Evaluation of Heavy Metal Concentration in Maize Grown in Selected Industrial Areas of Ogun State and its Effects on Urban Food Security
International Journal of Science, Technology and Society
Volume 1, Issue 2, September 2013, Pages: 48-56
Received: Aug. 11, 2013;
Published: Sep. 20, 2013
Views 3360 Downloads 344
Malomo Olu, College of Food Sciences, Bells University of Technology, Ota, P.M.B. 1015, OTA, Ogun State, Nigeria
Olufade, O. I., College of Food Sciences, Bells University of Technology, Ota, P.M.B. 1015, OTA, Ogun State, Nigeria
Adekoyeni, O. O., College of Food Sciences, Bells University of Technology, Ota, P.M.B. 1015, OTA, Ogun State, Nigeria
Jimoh, M. O., College of Food Sciences, Bells University of Technology, Ota, P.M.B. 1015, OTA, Ogun State, Nigeria
Follow on us
This project was carried out to investigate the effect industrial pollution as it affects the heavy metal concentrations flared into the atmosphere, washed down by rain and absorb by maize cultivated in industrial areas of Ogun State. This was suspected to have effects on food safety .In addition to determine the effect of soil factor and the accumulation of metals in maize. This study also ascertained the basis for environmental protection and reduction of the negative implication of heavy metals in the human and livestock health. Maize and soil samples were collected from industrial areas in Ogun State and were analyzed for both chemical and metal concentrations. The metals Fe, Cu, Mg, Ni, Pb, Ca, and Co were determined using Atomic Absorption Spectrophotometer (AAS). The results of the chemical analysis of the maize collected from the industrial areas of Ogun State ranged between 6.35-9.45%, 8.31-12.68%, 1.49-8.294% 1.746-2.792%, and 71.32-78.896% for moisture, crude protein, ether extract, and carbohydrate respectively while the chemical analysis of the soil ranged between 0.65-1.90%, 6.63-7.89%, and 4.01-8.6% for moisture, pH, and nitrogen content respectively. The concentrations of the metals Fe, Cu, Mg, Ni, Pb, Ca, and Co in maize ranged between 28.5-59.5mg/kg, 2-10.7mg/kg, 248.3-321mg/kg, 1.8-4.775mg/kg, 62.5-150mg/kg, and 1.2-10.2mg/kg respectively while the concentrations of the soil samples were 28.9-59.6mg/kg, 4-12.2mg/kg, 297.3-350.5mg/kg, 4.55-9.28mg/kg, 83.3-177.5mg/kg, 7.6-21.8mg/kg, and 0.075-0.46mg/kg for Fe, Cu, Mg, Ni, Pb, Ca, and Co respectively. Some of the metals such as Ni in Ewekoro, Pb in Sango, exceeded the recommended limits proposed by WHO/FAO. The results showed that the high concentrations of certain heavy metals in maize revealed the level of food insecurity and this calls for public concern.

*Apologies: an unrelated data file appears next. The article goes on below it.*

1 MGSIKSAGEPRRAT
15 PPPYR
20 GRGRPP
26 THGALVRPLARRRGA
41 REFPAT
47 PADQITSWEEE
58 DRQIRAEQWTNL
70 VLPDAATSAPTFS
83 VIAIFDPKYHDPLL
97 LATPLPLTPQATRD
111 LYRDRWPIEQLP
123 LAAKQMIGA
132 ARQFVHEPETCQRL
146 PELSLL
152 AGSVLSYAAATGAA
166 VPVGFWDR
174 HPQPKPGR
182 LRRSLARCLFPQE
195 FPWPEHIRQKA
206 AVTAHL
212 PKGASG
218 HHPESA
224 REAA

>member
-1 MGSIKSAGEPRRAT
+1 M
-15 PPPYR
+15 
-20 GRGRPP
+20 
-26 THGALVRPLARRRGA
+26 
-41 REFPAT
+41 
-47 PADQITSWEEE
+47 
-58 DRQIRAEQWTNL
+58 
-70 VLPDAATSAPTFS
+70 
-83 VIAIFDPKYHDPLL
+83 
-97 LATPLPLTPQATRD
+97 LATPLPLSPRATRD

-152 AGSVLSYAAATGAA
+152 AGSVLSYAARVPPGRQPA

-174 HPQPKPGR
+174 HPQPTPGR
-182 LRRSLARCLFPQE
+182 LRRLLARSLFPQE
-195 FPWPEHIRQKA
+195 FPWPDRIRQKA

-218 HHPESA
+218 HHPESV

Heavy Metals, Food Security, Indusrial Pollution, Metal Toxicity, Accumulation of Metals in Maize
To cite this article
Olufade, O. I.,
Adekoyeni, O. O.,
Jimoh, M. O.,
Evaluation of Heavy Metal Concentration in Maize Grown in Selected Industrial Areas of Ogun State and its Effects on Urban Food Security, International Journal of Science, Technology and Society.
Vol. 1, No. 2,
2013, pp. 48-56.
A.O.A.C, (1990). Official methods of Analysis. Association of Analytical chemists. Washinton D.C. 1: 73 -74
A.O.A.C. (2000). Official method of analysis 17th edition, Horowitz edition intern, Maryland, USA. Vol. 1& "; 452-456.
Akaninwor, J. O., Onyeike, E. N., Ifemeje, J. C (2006). Trace metal levels in raw and heat processed Nigerian stable food from oil producing areas of rivers and Bayelsa States. J. Applied Sci. Environmental Management. 10(2); 23-27.
Alloway, B. J. and Ayres, D. C. (1995). Heavy metals in soil, blackie academics and professional 284-305.
Benson, T. (2004). Africa’s Food and Nutrition Security Situation: Where Are We and How Did We Get Here? International Food Policy Research Institute, Washington, D.C.